amaXhosa king Zwelonke Sigcawu is seeking to halt the distribution of a film depicting a homosexual relationship during the traditional amaXhosa manhood initiations, saying there are limits to the extent customs can be exposed, his lawyer said. Inxeba (the wound) tells the story of Xolani, a closeted gay factory worker in Queenstown, who served as a caregiver for initiates and subsequently has a relationship with another caregiver.
It opened at the Durban Gay and Lesbian Film Festival on Friday.
Sigcawu wants to talk to the film producers "amicably" before approaching the courts to avoid its distribution, the king's lawyer Matthew Mpahlwa told News24.
The king also plans to file a formal complaint with the Film and Publications Board (FPB).
"His subjects are complaining. He is the custodian of custom and what is being dealt [with] in the film is custom. It is on those grounds that he would ... be an interested party," Mpahlwa said.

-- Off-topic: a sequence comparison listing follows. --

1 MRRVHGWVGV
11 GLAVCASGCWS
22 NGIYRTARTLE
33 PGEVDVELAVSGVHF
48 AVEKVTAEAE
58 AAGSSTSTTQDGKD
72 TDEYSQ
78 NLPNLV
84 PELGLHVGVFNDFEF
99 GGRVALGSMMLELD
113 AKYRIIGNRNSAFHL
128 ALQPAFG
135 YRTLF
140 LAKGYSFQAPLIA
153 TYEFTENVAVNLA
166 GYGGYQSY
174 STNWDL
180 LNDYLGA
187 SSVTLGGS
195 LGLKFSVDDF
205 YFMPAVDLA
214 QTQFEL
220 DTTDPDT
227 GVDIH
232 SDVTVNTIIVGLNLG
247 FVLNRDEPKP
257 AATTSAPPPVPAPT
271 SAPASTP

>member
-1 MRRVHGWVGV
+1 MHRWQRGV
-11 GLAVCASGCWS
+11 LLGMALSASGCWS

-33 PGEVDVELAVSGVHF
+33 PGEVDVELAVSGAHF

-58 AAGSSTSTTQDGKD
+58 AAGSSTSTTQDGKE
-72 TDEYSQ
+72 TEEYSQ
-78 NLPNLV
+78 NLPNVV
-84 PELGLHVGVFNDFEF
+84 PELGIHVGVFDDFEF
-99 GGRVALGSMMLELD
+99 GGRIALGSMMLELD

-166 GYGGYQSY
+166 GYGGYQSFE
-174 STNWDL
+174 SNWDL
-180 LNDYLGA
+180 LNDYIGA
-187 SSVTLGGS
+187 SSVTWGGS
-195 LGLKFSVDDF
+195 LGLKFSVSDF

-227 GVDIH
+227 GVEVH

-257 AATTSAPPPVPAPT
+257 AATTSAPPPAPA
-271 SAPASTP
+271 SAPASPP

"There's a lot of panic among the amaXhosa people who have undertaken the rituals, some of the men mostly and they called on the kingdom of the amaXhosa to intervene."
He said the king had however not yet seen the film."He has been seeing [the] trailers and people are just shocked.
"There is an extent [to] which freedom of expression can go... there are limits [to] which customs... can be exposed."
Not banned a movie yet In written answers to News24 on Friday afternoon, the FPB said it had not yet received a formal complaint from Sigcawu.
The board has not yet halted the distribution of any film in a democratic South Africa, spokesperson Pontsho Botolo said.
"A film can only be halted for distribution if it had been given a 'Refused Classification' rating."
Refused classification means content was found containing hate speech, propaganda for war, incitement of violence and child pornography.The film's producer Cait Pansegrouw told News24 that the "creative team" will issue a statement addressing the king's concerns on Monday.
The film was selected for the 2017 Sundance film festival in the USA and won best film at Spain's Valencia International Film Festival in the category Cinema Jove.
The film was selected as a "critic's pick" by the New York Times on Tuesday, calling it a journey of "liberation".
It was shot by internationally acclaimed South African filmmaker John Trengove, locally known for the miniseries Hopeville on SABC 2.